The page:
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Wednesday, November 15, 2017

Corey Kluber, Max Scherzer win Cy Young | MLB.com

No strangers to the Cy Young Award, Max Scherzer and Corey Kluber once again proved themselves as aces among aces in 2017. Now, they’re back atop baseball’s pitching totem pole.

Jim Furtado Posted: November 15, 2017 at 07:12 PM | 30 comment(s) Login to Bookmark
  Tags: awards, corey kluber, cy young award, max scherzer

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   1. Baldrick Posted: November 15, 2017 at 07:37 PM (#5576903)
These both looked like close calls to me, but apparently the voters disagreed. 27 and 28 first place votes for the winners. Huh.
   2. Misirlou doesn't live in the restaurant Posted: November 15, 2017 at 07:41 PM (#5576904)
Both ROYs were obvious and well deserved. Both CYAs, while not as obvious, were both well deserved. If the MVPs go Stanton and Judge or Altuve, like I think they will, this would be about as perfect a voting result as there has ever been.
   3. Baldrick Posted: November 15, 2017 at 07:48 PM (#5576906)
Voting has gotten much better, compared to the early days of Primer. Very little to complain about these days.
   4. Khrushin it bro Posted: November 15, 2017 at 07:55 PM (#5576910)
I was surprised by how many extra votes Kershaw got over Strasburg. They had very similar seasons. HOW WILL THIS EFFECT STRAS'S HOF CASE???
   5. Misirlou doesn't live in the restaurant Posted: November 15, 2017 at 08:01 PM (#5576911)
Voting has gotten much better, compared to the early days of Primer. Very little to complain about these days.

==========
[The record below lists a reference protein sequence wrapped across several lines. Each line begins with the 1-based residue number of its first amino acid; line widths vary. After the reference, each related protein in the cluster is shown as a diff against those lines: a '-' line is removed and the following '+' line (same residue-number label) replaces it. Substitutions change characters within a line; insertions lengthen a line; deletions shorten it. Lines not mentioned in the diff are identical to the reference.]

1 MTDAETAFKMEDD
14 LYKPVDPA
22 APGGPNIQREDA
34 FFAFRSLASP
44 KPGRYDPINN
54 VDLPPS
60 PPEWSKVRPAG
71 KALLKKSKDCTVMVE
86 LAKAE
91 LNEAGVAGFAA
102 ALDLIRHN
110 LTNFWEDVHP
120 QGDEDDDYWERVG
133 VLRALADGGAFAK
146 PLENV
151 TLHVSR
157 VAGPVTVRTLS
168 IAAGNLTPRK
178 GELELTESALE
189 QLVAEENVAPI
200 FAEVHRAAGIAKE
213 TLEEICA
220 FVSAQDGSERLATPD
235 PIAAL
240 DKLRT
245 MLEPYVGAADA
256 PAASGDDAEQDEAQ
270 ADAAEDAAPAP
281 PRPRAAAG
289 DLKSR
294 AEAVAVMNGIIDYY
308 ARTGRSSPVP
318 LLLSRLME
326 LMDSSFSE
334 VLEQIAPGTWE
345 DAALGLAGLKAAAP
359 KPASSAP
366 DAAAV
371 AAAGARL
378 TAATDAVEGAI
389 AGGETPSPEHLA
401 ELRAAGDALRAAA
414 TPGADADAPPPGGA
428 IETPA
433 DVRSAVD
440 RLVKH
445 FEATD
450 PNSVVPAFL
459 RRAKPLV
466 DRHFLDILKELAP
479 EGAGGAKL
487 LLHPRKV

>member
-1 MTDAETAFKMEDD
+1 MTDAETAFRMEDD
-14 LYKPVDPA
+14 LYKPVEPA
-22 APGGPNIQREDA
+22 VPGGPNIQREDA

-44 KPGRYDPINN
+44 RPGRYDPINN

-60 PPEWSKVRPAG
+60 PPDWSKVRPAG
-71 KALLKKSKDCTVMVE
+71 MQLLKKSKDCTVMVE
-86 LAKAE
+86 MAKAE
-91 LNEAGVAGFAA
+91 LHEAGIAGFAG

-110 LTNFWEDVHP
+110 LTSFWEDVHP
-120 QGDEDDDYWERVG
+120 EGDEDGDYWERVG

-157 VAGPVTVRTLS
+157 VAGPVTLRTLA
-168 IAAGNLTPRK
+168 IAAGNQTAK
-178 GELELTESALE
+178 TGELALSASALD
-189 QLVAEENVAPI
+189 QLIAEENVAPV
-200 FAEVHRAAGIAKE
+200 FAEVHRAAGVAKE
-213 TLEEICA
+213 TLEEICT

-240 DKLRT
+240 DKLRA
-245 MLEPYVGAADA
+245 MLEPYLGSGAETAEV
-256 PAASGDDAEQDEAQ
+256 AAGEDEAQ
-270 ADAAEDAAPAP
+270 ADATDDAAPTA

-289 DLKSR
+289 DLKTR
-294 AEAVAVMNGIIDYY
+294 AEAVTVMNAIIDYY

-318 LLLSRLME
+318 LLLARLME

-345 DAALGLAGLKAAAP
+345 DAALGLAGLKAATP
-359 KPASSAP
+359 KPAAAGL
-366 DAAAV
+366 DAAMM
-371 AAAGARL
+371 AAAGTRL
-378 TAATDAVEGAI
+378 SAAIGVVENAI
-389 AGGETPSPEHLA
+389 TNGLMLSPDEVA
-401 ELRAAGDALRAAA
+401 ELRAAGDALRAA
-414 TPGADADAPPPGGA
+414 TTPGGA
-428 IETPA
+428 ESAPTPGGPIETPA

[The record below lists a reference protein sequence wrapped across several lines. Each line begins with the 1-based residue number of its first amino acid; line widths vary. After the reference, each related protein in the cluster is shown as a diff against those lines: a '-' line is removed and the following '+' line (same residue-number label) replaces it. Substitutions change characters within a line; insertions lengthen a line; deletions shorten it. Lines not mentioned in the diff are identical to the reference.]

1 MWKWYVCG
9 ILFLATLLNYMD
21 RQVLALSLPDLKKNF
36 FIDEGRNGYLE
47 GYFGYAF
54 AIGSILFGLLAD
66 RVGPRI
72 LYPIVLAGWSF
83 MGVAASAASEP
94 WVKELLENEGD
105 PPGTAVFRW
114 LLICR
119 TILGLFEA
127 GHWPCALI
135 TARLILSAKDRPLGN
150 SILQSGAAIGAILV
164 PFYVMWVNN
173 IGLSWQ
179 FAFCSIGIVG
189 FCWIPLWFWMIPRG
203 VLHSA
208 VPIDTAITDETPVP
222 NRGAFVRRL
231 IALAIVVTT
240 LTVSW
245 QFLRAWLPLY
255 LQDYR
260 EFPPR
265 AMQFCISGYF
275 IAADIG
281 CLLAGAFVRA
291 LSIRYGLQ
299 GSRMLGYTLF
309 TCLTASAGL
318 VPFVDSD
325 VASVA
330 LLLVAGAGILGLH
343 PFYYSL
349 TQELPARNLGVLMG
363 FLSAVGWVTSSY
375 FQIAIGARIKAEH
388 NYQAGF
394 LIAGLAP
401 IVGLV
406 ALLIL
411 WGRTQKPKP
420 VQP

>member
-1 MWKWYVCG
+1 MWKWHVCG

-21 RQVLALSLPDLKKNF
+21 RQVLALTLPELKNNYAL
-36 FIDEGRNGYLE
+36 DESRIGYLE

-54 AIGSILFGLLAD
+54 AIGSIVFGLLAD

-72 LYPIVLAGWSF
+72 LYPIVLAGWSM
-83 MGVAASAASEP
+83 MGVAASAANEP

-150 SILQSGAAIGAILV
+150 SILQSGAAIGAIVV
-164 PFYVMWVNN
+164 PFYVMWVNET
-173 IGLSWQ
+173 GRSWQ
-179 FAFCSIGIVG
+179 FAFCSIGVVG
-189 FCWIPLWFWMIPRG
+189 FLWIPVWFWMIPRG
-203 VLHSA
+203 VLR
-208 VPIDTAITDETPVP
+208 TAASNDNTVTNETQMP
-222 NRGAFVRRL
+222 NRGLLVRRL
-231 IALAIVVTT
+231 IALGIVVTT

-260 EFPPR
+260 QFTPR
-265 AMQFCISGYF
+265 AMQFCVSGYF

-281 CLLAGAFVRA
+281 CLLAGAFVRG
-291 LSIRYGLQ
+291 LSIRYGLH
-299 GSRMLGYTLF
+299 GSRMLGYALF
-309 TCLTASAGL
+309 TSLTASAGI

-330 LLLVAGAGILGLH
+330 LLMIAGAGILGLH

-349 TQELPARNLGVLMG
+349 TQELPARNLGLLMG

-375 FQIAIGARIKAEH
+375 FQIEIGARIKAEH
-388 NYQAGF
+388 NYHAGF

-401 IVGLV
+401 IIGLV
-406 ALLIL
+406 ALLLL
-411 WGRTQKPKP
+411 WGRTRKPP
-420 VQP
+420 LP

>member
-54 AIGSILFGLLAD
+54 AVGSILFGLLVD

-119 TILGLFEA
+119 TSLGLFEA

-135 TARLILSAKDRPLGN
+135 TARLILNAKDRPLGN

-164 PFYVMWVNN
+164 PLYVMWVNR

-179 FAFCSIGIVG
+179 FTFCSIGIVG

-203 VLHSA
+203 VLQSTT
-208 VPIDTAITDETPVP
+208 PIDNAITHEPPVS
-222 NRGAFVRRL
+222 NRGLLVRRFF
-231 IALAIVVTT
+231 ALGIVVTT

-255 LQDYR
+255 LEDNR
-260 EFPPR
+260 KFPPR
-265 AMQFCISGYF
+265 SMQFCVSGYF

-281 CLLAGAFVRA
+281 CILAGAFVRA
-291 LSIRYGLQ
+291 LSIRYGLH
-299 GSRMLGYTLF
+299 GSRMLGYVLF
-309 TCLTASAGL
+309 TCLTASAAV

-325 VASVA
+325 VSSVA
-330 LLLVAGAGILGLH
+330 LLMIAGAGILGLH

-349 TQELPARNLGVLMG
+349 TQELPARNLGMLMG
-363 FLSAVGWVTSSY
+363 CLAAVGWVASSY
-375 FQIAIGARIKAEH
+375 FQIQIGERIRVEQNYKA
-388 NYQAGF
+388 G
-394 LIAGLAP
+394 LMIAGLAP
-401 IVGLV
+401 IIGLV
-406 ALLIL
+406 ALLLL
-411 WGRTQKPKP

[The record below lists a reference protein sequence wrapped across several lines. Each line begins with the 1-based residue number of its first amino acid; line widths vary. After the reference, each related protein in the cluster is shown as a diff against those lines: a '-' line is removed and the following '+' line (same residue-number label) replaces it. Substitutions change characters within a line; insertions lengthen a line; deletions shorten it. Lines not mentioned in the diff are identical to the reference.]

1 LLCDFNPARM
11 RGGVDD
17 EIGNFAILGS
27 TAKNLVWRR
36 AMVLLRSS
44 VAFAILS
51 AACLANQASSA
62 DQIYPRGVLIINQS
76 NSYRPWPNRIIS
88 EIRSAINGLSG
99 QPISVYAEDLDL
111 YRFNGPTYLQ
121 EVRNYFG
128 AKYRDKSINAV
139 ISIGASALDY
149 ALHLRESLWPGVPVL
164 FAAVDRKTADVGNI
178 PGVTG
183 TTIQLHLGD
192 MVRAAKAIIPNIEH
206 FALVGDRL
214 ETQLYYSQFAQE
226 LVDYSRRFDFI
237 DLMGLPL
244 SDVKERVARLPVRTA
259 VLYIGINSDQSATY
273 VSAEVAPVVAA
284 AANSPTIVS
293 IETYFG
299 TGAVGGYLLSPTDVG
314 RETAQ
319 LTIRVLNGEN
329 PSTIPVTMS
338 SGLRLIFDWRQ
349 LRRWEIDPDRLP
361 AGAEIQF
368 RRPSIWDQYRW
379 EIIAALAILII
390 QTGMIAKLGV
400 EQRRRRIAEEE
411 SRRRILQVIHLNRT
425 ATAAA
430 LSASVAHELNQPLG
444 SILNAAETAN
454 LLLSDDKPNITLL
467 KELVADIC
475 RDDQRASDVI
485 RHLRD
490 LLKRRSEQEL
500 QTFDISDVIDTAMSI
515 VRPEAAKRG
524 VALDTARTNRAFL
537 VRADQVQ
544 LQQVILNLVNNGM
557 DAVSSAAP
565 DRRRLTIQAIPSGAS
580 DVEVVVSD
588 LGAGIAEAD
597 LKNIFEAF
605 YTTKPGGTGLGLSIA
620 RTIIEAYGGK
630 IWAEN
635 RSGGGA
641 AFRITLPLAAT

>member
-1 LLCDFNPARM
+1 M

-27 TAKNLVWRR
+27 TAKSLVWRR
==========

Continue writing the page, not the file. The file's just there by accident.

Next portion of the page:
Counting backwards from 2016, the MVPs and their league rank in WAR (points behind leader if not them) NL, AL:

1, 1
1, 2 (0.6)
1, 1
2 (0.3), 4 (2.0)
1, 5 (3.6)
3 (0.9), 1
3 (1.5), 1
1, 3 (2.6)
1, 1
7 (2.6), 1

That's the last 10 years. Some less than optimum results (Rollins, the 2 Miggy C's), but nothing like 2006: 10(3.3), T19 (3.2)
   6. BDC Posted: November 15, 2017 at 08:02 PM (#5576912)
I was thinking that Kluber also won last season, but looking it up, it was three years ago. Time really speeds up as you age :)
   7. shoewizard Posted: November 15, 2017 at 08:02 PM (#5576914)
These both looked like close calls to me, but apparently the voters disagreed. 27 and 28 first place votes for the winners. Huh.


Reposting my comment from the dugout

If you avg RA-9 WAR and FIP WAR you get this

Name RA9-WAR fWAR Avg
Kluber
.. 8.5 7.3 7.9
Sale
.... 7.3 7.7 7.5
Carrasco 6.1 5.5 5.8
Severino 5.5 5.7 5.6 




Name RA9-WAR fWAR Avg
Scherzer
7.1 6.0 6.6
Strasburg 6.1 5.6 5.9
Kershaw
.. 6.5 4.6 5.6
Greinke
.. 5.5 5.1 5.3 


also

Interesting timing to check out Bill James World Pitcher Rankings

#1 Kluber.. 601.3
#2 Scherzer 601.1

Dead heat


I think sometimes you can have both a clear leader even though 2nd might be very close, and then you get this kind of result. It helps that you don't have some guy flukeing his way to a 22-4 record with a 3.5 ERA in a pitchers park.

   8. The Yankee Clapper Posted: November 15, 2017 at 08:49 PM (#5576925)
If the MVPs go Stanton and Judge or Altuve, like I think they will, this would be about as perfect a voting result as there has ever been.

The voters have done a good job so far, and Stanton should win fairly easily, but my guess is that Judge - Altuve will be very close. Easy to justify a 1st-place vote for either one, and it says something that such dissimilar players, in both size and what they contribute, end up so close in value. A voter not listing them one-two may be playing games to increase the advantage provided by a 1st place vote.
   9. the Hugh Jorgan returns Posted: November 15, 2017 at 09:25 PM (#5576943)
my guess is that Judge - Altuve will be very close


I disagree, I think Altuve will win it in a cantor. Judge will, and deservedly so, be a clear 2nd. I think all the first and second place votes will go to these 2. Judge had a monster year but I think Altuve's lack of stature, all around game and the fact that Houston won over 100 games will work in his favour.